by local historian Nick Colley, chairman of Northwich and District Heritage Society

The imposing Angel Hotel once stood in a prime position on the part of High Street that has always been known as the Bull Ring.

It stood on the corner of Church Street, which itself has long since disappeared under the current road layout.

The earliest mention of it is in 1760, when Francis Hansell was the licensee and it was used as the venue for local property auctions.

Mr Hansell was entrepreneurial, and as well as running the business as a bar and hotel and hiring rooms out for functions he also offered a local taxi service - not as we know it today, but in 1764 he was advertising the services of a ‘very neat and new four-wheeled post chaise for hire with two or four able horses to travel any distance’.

A post chaise was a covered carriage the passengers sat inside with windows to the front and sides. The driver rode one of the horses instead of sitting on the carriage.

These carriages for hire were usually painted yellow and black, and were only used by those well off enough to pay the fare.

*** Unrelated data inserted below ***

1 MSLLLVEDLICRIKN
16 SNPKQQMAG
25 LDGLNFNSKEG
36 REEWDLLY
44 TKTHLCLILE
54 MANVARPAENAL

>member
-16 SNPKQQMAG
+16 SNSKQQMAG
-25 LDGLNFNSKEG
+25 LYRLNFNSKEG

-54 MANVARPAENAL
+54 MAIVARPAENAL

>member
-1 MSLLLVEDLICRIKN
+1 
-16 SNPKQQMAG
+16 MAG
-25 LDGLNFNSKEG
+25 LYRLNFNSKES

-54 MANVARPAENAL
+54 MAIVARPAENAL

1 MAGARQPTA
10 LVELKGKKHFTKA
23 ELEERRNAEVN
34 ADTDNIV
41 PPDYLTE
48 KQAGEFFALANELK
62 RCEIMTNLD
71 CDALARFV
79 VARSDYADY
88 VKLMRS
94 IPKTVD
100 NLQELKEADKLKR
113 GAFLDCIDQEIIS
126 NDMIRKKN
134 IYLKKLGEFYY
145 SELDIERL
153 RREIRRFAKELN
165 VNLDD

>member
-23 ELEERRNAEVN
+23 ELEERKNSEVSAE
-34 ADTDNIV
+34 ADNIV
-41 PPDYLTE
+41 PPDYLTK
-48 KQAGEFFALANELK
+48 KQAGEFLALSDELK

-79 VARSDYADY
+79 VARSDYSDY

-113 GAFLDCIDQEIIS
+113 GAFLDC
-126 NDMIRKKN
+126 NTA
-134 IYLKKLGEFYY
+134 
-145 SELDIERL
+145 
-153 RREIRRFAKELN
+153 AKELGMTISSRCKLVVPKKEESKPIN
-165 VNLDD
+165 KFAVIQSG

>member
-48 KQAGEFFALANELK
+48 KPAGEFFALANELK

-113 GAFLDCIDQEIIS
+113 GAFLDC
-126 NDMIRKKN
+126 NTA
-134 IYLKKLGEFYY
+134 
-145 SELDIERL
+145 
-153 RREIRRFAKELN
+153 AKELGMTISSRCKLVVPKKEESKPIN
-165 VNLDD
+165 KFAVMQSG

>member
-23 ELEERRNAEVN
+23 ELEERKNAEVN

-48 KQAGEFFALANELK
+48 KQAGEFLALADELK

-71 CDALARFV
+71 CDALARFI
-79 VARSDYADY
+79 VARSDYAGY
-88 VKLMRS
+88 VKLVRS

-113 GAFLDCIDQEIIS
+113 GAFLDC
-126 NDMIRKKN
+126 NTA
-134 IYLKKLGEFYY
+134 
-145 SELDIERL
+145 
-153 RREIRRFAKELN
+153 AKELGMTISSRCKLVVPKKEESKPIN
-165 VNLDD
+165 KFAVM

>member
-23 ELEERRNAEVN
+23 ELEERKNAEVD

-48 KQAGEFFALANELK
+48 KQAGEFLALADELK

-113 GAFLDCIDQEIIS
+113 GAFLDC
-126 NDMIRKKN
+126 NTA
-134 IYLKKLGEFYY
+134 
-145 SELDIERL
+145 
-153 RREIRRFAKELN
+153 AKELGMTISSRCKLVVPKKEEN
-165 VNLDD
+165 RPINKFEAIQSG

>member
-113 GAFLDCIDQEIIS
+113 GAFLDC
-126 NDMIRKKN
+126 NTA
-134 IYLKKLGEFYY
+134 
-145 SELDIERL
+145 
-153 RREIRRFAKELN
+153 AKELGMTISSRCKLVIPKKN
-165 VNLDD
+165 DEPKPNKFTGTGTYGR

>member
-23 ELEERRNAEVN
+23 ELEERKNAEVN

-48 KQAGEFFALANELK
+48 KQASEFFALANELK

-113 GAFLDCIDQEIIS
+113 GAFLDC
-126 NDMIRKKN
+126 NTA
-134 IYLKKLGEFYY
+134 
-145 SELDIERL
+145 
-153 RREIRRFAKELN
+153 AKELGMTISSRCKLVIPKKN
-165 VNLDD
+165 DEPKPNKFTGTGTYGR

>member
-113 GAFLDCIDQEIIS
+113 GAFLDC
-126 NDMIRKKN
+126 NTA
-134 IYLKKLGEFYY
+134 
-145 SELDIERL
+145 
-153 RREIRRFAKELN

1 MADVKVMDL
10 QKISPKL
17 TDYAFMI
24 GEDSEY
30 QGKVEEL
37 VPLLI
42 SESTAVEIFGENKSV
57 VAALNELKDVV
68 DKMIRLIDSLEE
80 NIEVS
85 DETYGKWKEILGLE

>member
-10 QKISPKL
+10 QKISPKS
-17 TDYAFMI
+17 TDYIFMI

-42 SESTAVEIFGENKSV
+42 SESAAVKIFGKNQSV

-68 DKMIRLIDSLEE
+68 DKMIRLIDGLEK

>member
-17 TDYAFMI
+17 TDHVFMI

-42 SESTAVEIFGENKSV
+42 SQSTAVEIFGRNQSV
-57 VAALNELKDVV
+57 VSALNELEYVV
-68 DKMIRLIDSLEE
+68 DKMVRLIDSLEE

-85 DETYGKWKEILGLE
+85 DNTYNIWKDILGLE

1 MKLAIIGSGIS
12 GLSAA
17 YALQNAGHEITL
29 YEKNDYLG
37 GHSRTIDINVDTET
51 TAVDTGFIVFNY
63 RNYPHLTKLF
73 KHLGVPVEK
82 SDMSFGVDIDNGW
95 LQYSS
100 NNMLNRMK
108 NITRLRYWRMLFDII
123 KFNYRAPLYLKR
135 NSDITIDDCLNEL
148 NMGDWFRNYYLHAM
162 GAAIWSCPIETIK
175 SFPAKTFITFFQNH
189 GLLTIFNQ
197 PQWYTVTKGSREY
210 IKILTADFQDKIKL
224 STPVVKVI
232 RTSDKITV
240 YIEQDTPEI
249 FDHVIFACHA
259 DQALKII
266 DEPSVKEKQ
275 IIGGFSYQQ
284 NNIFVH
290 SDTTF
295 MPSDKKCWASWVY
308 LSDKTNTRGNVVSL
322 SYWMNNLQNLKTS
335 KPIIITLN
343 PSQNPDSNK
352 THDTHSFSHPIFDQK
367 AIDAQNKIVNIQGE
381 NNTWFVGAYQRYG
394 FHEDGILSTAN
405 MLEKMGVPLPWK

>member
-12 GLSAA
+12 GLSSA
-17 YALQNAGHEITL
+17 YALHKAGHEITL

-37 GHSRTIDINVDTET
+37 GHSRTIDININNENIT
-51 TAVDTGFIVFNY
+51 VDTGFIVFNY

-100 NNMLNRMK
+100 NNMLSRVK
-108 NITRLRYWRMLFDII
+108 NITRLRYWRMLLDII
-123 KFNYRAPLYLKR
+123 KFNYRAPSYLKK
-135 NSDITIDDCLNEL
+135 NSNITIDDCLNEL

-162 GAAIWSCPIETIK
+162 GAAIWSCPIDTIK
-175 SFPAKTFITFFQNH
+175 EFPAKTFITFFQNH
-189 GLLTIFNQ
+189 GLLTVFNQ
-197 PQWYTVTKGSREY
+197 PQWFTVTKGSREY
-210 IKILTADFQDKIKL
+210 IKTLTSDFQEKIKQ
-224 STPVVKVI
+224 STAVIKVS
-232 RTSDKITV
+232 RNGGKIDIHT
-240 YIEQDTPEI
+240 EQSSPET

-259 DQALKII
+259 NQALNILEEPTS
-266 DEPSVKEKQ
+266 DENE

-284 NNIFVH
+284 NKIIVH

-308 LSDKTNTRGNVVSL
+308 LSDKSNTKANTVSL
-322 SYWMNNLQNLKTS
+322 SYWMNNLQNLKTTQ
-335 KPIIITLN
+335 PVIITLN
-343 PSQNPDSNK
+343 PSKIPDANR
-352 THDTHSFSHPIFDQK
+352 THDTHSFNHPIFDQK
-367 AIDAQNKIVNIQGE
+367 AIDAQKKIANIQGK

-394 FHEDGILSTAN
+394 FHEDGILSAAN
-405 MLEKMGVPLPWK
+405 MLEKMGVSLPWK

For many years it was one of the town’s leading hotels and coaching houses, with its three floors plus cellars and its extensive stabling to the rear.

Its commodious Assembly Rooms were used for regular property and timber actions, the meetings of various establishments and a venue for concerts.

From 1858 they were also used as a temporary County Court when the Town Hall, where the court was usually held, was deemed unsafe following the subsidence of its foundations.

As with so many of the town’s brick-built buildings subsidence from underground brine pumping eventually affected the hotel. From the mid-1880s it took on a significant lean to one side and the window and door frames eventually twisted out of shape.

The Bull Ring being so close to the Weaver and the Dane also suffered from flood damage, and in 1919 a flood covered the entire Bull Ring and surrounding area.

This was probably the final nail in the coffin for the Angel Hotel, and by the early 1920s it was in such a poor state it was deemed to be dangerous. It closed in 1921 and was demolished the following year.

In its 161 years of trading as a public house the Angel Hotel had fewer than 20 licensees. Joseph Gibson was there from 1807 until 1844, and the Edwards family ran it from 1864 until it closed.

In 1924 the building that now houses the Nat West Bank was built in its place.

More photographs of old Northwich can be seen on the Northwich Past and Present Facebook group